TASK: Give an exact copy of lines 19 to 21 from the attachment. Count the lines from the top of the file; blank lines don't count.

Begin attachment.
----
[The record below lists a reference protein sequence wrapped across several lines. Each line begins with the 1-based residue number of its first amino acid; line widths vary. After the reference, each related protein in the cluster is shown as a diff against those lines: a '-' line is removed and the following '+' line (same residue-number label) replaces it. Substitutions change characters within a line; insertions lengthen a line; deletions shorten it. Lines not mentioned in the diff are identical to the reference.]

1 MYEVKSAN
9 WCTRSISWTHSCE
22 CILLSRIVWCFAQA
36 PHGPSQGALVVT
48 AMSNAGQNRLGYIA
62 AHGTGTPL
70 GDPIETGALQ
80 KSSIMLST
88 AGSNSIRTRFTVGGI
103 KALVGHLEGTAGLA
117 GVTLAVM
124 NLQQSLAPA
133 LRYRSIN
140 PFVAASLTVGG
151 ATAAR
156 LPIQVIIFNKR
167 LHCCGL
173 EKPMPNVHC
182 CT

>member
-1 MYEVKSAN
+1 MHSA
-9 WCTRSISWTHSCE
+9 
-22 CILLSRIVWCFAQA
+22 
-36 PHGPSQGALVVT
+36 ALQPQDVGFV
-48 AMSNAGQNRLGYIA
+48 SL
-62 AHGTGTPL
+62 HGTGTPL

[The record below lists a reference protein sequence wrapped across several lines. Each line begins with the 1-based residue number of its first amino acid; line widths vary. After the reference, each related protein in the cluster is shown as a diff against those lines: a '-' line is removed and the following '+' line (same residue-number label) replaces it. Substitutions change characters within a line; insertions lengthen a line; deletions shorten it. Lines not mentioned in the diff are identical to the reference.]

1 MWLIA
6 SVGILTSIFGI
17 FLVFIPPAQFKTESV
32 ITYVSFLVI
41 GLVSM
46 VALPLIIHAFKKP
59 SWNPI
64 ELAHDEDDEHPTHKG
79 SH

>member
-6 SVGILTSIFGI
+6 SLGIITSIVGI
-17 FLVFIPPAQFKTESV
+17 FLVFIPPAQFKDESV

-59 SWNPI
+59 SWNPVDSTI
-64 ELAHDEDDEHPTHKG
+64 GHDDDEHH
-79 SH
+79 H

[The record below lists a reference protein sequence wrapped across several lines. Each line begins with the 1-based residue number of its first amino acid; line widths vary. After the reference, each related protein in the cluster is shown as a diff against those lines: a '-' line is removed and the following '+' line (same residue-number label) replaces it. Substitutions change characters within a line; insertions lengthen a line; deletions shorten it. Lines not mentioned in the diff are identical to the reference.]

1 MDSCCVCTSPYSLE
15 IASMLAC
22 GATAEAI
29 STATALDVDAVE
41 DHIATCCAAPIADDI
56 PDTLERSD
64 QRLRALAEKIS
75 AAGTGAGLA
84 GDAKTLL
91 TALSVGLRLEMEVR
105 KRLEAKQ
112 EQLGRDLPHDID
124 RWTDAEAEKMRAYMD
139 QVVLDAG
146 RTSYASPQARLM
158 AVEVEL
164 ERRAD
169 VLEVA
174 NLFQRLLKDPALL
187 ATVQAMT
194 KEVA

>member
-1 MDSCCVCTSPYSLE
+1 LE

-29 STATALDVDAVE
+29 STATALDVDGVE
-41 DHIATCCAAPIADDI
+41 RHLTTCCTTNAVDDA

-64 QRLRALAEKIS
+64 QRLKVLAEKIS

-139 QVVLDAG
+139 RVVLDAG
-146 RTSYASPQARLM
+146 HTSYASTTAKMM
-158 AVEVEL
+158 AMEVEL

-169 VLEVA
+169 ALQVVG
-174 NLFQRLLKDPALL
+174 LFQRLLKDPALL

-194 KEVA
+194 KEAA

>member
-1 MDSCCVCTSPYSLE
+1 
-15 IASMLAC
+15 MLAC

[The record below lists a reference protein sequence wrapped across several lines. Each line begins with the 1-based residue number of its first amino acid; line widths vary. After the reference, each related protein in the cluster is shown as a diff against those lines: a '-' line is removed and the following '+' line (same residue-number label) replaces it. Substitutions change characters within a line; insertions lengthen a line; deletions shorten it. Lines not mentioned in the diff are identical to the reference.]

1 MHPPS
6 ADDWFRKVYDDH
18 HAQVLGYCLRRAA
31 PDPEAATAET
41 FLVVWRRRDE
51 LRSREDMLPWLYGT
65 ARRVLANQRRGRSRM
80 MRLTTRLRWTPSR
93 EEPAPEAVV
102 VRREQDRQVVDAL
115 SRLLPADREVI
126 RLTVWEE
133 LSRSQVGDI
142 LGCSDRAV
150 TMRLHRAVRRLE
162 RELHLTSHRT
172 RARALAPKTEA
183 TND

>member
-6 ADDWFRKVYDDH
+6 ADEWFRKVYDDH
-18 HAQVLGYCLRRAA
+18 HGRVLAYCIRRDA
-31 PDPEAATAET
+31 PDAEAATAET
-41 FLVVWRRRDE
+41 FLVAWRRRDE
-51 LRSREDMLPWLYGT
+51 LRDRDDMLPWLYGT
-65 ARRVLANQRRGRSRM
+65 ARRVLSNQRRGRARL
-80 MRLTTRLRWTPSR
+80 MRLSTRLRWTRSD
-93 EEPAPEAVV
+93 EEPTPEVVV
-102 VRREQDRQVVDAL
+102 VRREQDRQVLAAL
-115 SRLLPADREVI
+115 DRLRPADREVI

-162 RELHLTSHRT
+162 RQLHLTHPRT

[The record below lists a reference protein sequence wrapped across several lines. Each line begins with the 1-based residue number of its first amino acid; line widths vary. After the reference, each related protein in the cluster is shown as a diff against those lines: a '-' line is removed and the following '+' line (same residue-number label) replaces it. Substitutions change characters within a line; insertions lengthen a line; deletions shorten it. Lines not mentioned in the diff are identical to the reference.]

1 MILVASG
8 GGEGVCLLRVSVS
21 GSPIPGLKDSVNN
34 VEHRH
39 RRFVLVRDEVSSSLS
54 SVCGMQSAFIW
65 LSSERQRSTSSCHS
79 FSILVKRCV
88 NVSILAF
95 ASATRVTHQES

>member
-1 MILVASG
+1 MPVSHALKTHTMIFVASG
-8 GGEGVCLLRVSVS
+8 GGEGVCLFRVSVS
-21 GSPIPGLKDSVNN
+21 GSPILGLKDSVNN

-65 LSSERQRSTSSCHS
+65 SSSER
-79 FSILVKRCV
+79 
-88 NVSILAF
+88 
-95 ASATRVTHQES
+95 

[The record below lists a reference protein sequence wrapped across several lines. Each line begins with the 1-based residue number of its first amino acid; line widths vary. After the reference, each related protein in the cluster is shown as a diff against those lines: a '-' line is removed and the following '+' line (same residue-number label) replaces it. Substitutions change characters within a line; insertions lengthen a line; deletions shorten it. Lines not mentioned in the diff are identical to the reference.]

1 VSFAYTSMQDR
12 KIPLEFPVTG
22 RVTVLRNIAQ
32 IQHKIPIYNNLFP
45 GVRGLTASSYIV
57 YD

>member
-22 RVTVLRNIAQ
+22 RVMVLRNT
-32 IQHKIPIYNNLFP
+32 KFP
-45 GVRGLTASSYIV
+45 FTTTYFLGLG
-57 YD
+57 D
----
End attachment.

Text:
173 EKPMPNVHC
182 CT

>member